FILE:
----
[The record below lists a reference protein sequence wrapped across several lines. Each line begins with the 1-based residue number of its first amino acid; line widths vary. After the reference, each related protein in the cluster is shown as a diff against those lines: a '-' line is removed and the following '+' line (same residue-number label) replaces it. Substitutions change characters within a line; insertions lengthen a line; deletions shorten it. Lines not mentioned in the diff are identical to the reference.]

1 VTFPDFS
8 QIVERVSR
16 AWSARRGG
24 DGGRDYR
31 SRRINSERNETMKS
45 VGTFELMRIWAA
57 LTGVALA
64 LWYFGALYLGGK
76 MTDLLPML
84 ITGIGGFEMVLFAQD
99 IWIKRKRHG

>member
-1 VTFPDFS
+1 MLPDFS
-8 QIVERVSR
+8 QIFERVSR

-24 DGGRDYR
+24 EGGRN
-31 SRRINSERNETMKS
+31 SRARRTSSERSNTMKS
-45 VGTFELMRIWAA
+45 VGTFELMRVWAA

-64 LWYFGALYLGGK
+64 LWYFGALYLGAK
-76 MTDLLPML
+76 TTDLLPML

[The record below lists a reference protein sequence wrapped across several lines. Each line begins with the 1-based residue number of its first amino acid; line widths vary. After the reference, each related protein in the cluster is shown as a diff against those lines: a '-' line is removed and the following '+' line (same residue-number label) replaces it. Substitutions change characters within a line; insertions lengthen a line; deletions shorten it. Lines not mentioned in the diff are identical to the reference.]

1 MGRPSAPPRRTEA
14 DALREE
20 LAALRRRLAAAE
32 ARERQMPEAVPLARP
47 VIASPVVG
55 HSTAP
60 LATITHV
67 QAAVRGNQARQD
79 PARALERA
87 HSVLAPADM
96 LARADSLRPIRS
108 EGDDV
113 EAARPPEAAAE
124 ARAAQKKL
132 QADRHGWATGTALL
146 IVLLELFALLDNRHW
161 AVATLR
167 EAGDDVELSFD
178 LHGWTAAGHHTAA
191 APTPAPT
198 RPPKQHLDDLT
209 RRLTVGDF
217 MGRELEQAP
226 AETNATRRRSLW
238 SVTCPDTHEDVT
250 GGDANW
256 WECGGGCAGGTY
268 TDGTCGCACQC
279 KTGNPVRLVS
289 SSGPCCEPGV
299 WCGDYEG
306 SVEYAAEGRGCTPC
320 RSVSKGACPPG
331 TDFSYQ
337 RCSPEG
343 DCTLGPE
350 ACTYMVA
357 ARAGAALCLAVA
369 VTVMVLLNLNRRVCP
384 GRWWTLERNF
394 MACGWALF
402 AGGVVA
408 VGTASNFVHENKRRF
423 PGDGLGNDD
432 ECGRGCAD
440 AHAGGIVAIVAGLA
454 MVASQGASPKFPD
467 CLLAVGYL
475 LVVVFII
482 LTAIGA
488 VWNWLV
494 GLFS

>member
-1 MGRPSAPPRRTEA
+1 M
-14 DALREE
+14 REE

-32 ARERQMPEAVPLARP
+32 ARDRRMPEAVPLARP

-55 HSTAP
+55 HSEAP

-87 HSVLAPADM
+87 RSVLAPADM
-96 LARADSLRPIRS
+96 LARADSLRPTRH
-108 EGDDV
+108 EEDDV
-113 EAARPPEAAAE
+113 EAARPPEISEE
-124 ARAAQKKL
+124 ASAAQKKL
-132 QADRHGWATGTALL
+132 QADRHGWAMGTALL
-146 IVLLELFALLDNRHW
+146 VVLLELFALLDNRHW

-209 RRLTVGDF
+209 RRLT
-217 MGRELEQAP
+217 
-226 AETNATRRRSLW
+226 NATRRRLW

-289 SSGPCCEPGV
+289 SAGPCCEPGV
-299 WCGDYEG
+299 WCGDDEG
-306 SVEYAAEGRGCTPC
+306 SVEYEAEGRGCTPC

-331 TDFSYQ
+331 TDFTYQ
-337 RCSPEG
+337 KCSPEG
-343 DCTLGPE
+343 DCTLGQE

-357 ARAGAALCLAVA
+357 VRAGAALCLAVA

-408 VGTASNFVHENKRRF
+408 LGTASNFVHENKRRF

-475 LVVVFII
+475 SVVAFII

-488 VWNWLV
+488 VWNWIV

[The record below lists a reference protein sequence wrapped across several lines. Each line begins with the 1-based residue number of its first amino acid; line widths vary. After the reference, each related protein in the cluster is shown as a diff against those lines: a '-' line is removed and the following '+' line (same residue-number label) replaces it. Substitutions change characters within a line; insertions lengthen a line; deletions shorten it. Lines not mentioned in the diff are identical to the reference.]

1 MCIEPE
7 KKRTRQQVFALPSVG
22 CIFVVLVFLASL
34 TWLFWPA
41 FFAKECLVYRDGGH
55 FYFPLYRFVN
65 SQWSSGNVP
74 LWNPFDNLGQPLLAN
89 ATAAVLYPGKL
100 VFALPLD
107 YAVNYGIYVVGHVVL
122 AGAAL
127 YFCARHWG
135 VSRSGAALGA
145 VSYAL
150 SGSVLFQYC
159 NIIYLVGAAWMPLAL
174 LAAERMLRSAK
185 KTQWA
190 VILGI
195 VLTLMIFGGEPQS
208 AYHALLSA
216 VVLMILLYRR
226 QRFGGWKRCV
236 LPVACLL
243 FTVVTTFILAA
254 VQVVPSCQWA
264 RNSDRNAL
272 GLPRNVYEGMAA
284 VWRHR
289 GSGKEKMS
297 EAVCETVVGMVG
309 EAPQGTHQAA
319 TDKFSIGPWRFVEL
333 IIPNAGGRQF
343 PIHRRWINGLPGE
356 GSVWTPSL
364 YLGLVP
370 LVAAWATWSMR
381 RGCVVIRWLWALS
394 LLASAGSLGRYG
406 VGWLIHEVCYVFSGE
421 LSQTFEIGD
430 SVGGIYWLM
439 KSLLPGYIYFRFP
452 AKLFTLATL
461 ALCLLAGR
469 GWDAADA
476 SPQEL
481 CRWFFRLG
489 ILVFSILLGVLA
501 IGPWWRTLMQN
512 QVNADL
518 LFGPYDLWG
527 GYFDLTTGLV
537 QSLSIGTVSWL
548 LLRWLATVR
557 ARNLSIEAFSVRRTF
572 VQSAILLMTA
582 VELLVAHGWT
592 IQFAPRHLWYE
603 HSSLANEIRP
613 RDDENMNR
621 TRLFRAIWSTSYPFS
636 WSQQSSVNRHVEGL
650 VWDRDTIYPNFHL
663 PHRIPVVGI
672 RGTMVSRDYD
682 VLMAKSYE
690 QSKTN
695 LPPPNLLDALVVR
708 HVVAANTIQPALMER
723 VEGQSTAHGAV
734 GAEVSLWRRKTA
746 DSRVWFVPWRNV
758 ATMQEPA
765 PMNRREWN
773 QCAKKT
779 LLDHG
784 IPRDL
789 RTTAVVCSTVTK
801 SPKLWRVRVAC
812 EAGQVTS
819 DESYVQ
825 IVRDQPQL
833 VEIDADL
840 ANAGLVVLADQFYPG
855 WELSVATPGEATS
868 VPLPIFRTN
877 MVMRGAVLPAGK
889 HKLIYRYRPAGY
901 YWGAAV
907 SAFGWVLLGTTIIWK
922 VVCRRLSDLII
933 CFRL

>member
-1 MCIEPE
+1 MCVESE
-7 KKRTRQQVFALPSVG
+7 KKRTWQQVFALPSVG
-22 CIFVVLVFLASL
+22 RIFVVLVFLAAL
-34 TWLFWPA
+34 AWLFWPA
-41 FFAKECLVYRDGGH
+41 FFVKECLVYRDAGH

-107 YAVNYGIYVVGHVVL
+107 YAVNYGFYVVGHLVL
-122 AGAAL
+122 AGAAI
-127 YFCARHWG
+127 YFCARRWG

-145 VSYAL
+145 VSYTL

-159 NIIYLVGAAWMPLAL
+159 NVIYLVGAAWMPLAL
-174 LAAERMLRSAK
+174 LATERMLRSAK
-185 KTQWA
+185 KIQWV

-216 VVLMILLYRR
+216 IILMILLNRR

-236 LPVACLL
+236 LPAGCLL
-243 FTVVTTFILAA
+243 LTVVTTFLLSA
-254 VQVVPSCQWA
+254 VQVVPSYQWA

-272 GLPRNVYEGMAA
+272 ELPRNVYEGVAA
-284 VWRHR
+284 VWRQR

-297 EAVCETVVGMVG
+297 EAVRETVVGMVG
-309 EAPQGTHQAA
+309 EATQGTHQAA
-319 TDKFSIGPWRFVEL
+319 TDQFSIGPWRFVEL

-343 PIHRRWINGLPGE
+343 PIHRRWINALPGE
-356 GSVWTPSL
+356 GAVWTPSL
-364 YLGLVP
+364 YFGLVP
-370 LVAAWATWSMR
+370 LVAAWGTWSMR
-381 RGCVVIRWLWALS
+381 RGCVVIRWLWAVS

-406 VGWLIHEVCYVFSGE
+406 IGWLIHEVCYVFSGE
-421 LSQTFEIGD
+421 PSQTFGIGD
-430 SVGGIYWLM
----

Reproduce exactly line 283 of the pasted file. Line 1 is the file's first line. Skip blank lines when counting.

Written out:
-430 SVGGIYWLM